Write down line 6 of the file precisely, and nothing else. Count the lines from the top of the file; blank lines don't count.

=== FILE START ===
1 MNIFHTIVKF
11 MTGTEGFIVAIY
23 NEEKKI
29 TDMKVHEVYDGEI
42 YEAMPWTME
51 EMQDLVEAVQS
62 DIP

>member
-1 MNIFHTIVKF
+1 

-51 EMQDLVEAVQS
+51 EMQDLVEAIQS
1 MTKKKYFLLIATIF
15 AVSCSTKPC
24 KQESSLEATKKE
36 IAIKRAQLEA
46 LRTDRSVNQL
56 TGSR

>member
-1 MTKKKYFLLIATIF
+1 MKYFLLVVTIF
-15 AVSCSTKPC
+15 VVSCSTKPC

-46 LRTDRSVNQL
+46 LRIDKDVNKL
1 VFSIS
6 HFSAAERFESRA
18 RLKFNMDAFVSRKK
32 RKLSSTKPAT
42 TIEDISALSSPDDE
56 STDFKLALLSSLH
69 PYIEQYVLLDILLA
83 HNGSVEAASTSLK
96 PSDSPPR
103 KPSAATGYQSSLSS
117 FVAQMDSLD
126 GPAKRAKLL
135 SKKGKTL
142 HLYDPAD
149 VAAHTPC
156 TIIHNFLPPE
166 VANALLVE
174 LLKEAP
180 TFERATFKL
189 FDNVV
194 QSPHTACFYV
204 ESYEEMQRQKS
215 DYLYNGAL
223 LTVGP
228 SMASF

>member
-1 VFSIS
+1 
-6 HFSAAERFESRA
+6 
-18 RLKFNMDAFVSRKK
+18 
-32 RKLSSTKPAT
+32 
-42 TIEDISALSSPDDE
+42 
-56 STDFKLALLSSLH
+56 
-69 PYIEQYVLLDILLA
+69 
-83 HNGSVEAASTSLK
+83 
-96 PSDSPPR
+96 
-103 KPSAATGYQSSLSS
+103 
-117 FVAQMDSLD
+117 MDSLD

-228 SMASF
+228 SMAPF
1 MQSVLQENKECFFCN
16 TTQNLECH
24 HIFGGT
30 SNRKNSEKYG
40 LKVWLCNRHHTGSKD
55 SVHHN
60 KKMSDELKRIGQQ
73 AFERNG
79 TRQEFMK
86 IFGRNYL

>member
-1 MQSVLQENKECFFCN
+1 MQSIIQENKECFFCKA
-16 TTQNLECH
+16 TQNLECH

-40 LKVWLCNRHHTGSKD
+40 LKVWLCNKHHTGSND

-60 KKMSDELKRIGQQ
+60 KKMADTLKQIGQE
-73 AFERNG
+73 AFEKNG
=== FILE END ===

51 EMQDLVEAVQS